Dialogue Series, Distingushed Lectures, Race & Society, Regional Studies

George Naufal on the Economics of GCC Migration

George Naufal on the Economics of GCC Migration

George Naufal, Assistant Professor of Economics at the American University of Sharjah and a ‎research fellow at the Institute for the Study of Labor (IZA), delivered a CIRS Monthly ‎Dialogue lecture titled, “The Economics of Migration in the Gulf Cooperation Council ‎Countries” on September 9, 2013. The lecture mapped the history of non-Gulf Cooperation Council (GCC) Arab workers ‎migrating to GCC states, and explained how and why there were ‎such dramatic changes to these migration patterns since the 1970s.

Naufal elaborated upon the history of labor migration to the GCC states in order to explain why ‎these countries became a uniquely attractive destination for large numbers of foreign laborers. The ‎chief factor turning the region into a hub of temporary economic migration was the discovery of ‎large oil and natural gas reserves in the early twentieth century. Decades after the discovery of ‎hydrocarbon reserves, during the time of the oil embargo of the 1970s, Naufal explained that ‎‎“the GCC countries—Saudi Arabia first—received the largest transfer of wealth in human ‎history.” Because the local populations were small in number and inexperienced, there was a dire ‎need to import foreign labor in order to fully exploit the nascent industry. Naufal recounted that ‎‎“in 1981, when the GCC was formed, the population was around 15 million” people living on a ‎relatively vast amount of land. As the growth of the hydrocarbon industry accelerated, this in ‎turn led to increased economic growth and related development projects, which required even ‎more labor power. “The ultimate goal was to develop and develop fast, and the best way to do so ‎is to bring labor,” he added. ‎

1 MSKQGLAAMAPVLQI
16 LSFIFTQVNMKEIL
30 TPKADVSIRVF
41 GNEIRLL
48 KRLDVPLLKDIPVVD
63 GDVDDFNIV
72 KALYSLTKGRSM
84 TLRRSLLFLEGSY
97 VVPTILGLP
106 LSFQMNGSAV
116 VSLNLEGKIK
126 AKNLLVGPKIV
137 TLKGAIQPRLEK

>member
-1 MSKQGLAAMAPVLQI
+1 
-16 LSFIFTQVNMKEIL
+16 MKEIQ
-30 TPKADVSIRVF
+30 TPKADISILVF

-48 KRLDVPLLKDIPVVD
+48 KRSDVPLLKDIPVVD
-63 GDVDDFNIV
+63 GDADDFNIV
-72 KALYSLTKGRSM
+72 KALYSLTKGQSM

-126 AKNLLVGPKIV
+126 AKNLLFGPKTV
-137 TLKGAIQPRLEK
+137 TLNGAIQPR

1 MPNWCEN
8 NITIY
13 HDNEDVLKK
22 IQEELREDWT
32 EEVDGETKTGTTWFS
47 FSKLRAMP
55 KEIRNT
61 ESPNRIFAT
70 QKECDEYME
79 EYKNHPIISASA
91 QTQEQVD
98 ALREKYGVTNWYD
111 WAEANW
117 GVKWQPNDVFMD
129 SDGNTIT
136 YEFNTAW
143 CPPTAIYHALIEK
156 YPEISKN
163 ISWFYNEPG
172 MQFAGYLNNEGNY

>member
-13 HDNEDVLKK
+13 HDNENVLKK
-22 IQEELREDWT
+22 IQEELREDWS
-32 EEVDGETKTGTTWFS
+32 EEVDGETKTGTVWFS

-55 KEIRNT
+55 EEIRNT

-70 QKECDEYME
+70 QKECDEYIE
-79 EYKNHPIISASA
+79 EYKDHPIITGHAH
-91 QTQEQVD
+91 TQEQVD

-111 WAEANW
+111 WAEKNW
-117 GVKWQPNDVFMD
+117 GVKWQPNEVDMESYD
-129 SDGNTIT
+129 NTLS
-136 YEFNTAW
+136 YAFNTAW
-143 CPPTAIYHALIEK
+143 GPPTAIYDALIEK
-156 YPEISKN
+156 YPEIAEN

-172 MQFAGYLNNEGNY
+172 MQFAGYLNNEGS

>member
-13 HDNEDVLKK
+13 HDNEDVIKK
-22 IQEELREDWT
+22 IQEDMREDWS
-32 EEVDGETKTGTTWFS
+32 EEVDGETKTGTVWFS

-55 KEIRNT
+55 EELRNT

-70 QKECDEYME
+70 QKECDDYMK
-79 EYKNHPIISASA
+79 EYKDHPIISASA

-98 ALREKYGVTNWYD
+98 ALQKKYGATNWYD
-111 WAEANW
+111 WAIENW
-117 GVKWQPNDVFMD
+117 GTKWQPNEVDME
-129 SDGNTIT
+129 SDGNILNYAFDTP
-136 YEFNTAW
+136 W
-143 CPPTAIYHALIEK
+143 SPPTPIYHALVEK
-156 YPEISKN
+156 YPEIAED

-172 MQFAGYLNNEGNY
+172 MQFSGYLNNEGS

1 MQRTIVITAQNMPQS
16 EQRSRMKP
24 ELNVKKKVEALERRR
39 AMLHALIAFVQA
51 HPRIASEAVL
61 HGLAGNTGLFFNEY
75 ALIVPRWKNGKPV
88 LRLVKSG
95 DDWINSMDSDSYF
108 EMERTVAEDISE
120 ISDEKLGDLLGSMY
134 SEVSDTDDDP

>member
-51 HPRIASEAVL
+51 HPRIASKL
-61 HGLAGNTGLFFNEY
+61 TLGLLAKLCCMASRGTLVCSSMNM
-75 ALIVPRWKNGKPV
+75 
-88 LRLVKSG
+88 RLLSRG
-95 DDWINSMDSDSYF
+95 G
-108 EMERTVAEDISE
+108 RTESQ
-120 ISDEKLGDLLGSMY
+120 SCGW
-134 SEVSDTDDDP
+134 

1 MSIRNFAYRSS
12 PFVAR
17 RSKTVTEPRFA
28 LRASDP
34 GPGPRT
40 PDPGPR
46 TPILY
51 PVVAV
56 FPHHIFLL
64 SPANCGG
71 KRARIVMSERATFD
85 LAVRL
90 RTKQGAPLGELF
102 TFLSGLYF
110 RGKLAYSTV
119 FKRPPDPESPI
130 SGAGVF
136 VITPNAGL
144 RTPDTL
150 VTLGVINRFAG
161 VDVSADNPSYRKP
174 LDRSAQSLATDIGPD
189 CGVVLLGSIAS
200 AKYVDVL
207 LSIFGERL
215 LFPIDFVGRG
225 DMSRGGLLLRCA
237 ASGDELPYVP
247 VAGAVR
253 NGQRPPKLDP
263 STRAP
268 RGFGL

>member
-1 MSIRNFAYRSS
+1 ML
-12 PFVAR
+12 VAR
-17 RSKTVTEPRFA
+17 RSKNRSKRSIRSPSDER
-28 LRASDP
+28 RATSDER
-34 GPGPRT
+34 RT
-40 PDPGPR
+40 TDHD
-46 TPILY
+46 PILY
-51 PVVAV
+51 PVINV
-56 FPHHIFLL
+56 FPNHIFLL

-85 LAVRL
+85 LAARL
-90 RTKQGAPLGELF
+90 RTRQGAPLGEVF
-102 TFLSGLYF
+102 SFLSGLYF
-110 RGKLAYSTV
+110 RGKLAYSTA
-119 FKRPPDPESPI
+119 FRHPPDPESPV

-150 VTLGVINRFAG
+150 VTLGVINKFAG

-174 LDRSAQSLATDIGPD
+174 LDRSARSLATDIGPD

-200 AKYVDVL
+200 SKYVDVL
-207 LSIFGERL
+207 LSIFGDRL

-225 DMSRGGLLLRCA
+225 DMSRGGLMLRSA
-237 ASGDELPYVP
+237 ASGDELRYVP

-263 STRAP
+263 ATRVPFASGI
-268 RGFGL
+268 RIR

Owing to geographical proximity as well as shared language, culture, and religion, “it was the ‎non-GCC Arabs who came first in the ‘70s and the ‘80s” as migrant workers to the GCC states. ‎However, this influx was gradually capped in the mid-1980s when GCC governments realized that ‎the Arab migrant workers posed a disruptive threat by introducing their own domestic religious ‎and political ideologies, which were not always welcome in the region. Naufal cited the first Gulf war as ‎‎“a structural break in the nationality, or the source of workers,” to the GCC. During this time, ‎citizens of Middle East countries that supported Iraq were deported en mass from GCC states. ‎

The large numbers of non-GCC Arab migrant laborers were replaced with Asian and South Asian ‎workers. Naufal argued that “the estimates put the non-GCC Arabs in the ‘70s to be around 70 ‎percent of the labor force and the Asians less than 20 percent.” These figures were almost exactly ‎reversed in 2005. GCC policymakers found that the Asian workers were economically beneficial ‎as they would work more for less pay, and there was also less chance that they would be ‎politically, religiously, or ideologically influential. ‎